• Jmdiaz10 posted: "Well, why not just kill all gay people and be done with "the gay problem" once and for all? It seems like the best solution. Don't stop at just not talking about them, because you might as well put all your cards on the table so we can see all the bigotry, hatred, ignorance, and vile with which you view a sexual minority."

  • Drivelphobe posted: "Kids learn about this anyway and instinctively know it is wrong. You can't make something acceptable that's abhorrent by changing or making some laws. What can you tell a child about queers anyway? The only thing is to tell them to stay away from them and report any action they make that is offensive, threatening or makes one feel uncomfortable. They have to learn about harassment, the law and how to defend themselves from abuse or predation. Hate crimes go both way."

  • cjknutsom posted: "I wish I'd spoken to my son about homosexuality when he was seven. He knew long before that age that he was gay. He left the closet when he was in middle school, long before it became acceptable. Due in large part to his activism, my son's high school formed a diversity club the year after he graduated. Years later, my son is an extremely happy, well adjusted and successful young man. I couldn't be more proud of him!"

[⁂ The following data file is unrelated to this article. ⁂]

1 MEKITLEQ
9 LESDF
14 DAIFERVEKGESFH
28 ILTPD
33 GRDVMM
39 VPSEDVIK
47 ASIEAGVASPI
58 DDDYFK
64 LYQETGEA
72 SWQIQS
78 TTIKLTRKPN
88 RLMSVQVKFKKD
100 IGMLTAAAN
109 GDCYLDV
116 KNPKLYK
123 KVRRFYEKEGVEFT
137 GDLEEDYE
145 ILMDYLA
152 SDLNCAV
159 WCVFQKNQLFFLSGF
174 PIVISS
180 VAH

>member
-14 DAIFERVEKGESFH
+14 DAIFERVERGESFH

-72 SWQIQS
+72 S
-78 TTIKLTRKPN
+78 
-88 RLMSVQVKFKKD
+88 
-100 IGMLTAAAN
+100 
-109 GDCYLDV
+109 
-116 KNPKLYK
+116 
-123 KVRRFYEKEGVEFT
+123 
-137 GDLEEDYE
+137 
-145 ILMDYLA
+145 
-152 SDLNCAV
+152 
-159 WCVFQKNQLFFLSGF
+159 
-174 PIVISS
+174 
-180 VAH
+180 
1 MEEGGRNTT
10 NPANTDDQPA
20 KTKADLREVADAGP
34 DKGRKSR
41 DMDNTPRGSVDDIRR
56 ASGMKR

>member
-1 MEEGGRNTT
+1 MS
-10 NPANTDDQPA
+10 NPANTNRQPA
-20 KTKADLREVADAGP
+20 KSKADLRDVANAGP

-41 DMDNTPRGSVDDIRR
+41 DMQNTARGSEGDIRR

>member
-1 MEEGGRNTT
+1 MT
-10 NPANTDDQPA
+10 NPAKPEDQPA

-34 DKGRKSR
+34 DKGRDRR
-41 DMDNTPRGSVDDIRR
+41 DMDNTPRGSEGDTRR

• BobSF_94117 posted: "Speaking of 7-year-olds and how to explain things to them, how do you tell a child that one of his parents, can't phone him on his birthday because daddy is in Afghanistan and can't be put in the awkward position of saying Happy Birthday to his son because the Army doesn't know he has a son and CAN'T find out he has a son without ending daddy's career?"